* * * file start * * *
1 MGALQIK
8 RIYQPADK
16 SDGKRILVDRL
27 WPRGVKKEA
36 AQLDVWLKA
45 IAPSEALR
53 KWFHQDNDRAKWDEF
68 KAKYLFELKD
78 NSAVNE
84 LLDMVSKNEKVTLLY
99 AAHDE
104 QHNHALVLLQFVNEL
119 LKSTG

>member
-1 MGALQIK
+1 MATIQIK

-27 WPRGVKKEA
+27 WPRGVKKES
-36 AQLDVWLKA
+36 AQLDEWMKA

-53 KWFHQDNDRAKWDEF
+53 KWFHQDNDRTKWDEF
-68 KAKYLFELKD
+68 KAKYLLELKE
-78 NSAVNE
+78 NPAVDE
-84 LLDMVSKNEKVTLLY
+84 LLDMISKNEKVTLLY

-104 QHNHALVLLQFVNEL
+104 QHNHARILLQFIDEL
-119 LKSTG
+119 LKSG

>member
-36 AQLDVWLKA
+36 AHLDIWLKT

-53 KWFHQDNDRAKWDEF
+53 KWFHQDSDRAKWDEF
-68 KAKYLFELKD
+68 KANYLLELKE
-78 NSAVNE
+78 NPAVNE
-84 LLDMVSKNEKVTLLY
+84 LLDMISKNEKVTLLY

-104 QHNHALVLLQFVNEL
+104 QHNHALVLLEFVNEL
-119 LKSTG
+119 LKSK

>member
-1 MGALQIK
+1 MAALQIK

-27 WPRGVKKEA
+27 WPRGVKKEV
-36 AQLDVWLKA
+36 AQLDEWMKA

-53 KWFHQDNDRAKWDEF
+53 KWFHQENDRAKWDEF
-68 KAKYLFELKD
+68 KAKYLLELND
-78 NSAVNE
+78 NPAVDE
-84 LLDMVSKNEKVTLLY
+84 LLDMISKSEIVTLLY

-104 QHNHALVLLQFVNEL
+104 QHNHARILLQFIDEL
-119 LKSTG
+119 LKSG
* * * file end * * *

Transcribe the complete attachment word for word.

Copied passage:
1 MGALQIK
8 RIYQPADK
16 SDGKRILVDRL
27 WPRGVKKEA
36 AQLDVWLKA
45 IAPSEALR
53 KWFHQDNDRAKWDEF
68 KAKYLFELKD
78 NSAVNE
84 LLDMVSKNEKVTLLY
99 AAHDE
104 QHNHALVLLQFVNEL
119 LKSTG

>member
-1 MGALQIK
+1 MATIQIK

-27 WPRGVKKEA
+27 WPRGVKKES
-36 AQLDVWLKA
+36 AQLDEWMKA

-53 KWFHQDNDRAKWDEF
+53 KWFHQDNDRTKWDEF
-68 KAKYLFELKD
+68 KAKYLLELKE
-78 NSAVNE
+78 NPAVDE
-84 LLDMVSKNEKVTLLY
+84 LLDMISKNEKVTLLY

-104 QHNHALVLLQFVNEL
+104 QHNHARILLQFIDEL
-119 LKSTG
+119 LKSG

>member
-36 AQLDVWLKA
+36 AHLDIWLKT

-53 KWFHQDNDRAKWDEF
+53 KWFHQDSDRAKWDEF
-68 KAKYLFELKD
+68 KANYLLELKE
-78 NSAVNE
+78 NPAVNE
-84 LLDMVSKNEKVTLLY
+84 LLDMISKNEKVTLLY

-104 QHNHALVLLQFVNEL
+104 QHNHALVLLEFVNEL
-119 LKSTG
+119 LKSK

>member
-1 MGALQIK
+1 MAALQIK

-27 WPRGVKKEA
+27 WPRGVKKEV
-36 AQLDVWLKA
+36 AQLDEWMKA

-53 KWFHQDNDRAKWDEF
+53 KWFHQENDRAKWDEF
-68 KAKYLFELKD
+68 KAKYLLELND
-78 NSAVNE
+78 NPAVDE
-84 LLDMVSKNEKVTLLY
+84 LLDMISKSEIVTLLY

-104 QHNHALVLLQFVNEL
+104 QHNHARILLQFIDEL
-119 LKSTG
+119 LKSG